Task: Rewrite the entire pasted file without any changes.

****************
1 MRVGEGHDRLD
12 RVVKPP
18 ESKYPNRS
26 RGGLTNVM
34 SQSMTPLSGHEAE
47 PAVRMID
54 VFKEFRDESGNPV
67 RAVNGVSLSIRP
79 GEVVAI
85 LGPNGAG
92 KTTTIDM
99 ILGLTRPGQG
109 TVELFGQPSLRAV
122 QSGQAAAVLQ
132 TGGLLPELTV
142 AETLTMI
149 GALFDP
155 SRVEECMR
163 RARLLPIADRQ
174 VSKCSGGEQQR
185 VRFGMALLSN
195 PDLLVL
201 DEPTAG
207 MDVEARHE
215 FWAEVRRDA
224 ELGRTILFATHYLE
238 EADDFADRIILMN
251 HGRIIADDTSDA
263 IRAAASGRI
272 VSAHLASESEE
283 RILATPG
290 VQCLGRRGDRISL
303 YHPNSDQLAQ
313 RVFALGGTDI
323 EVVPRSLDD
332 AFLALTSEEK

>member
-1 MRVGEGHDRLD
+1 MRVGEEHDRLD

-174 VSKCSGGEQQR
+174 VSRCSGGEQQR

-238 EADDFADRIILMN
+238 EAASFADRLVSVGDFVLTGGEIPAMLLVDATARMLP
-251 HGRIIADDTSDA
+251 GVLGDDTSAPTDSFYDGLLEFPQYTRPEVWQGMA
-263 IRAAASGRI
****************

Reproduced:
1 MRVGEGHDRLD
12 RVVKPP
18 ESKYPNRS
26 RGGLTNVM
34 SQSMTPLSGHEAE
47 PAVRMID
54 VFKEFRDESGNPV
67 RAVNGVSLSIRP
79 GEVVAI
85 LGPNGAG
92 KTTTIDM
99 ILGLTRPGQG
109 TVELFGQPSLRAV
122 QSGQAAAVLQ
132 TGGLLPELTV
142 AETLTMI
149 GALFDP
155 SRVEECMR
163 RARLLPIADRQ
174 VSKCSGGEQQR
185 VRFGMALLSN
195 PDLLVL
201 DEPTAG
207 MDVEARHE
215 FWAEVRRDA
224 ELGRTILFATHYLE
238 EADDFADRIILMN
251 HGRIIADDTSDA
263 IRAAASGRI
272 VSAHLASESEE
283 RILATPG
290 VQCLGRRGDRISL
303 YHPNSDQLAQ
313 RVFALGGTDI
323 EVVPRSLDD
332 AFLALTSEEK

>member
-1 MRVGEGHDRLD
+1 MRVGEEHDRLD

-174 VSKCSGGEQQR
+174 VSRCSGGEQQR

-238 EADDFADRIILMN
+238 EAASFADRLVSVGDFVLTGGEIPAMLLVDATARMLP
-251 HGRIIADDTSDA
+251 GVLGDDTSAPTDSFYDGLLEFPQYTRPEVWQGMA
-263 IRAAASGRI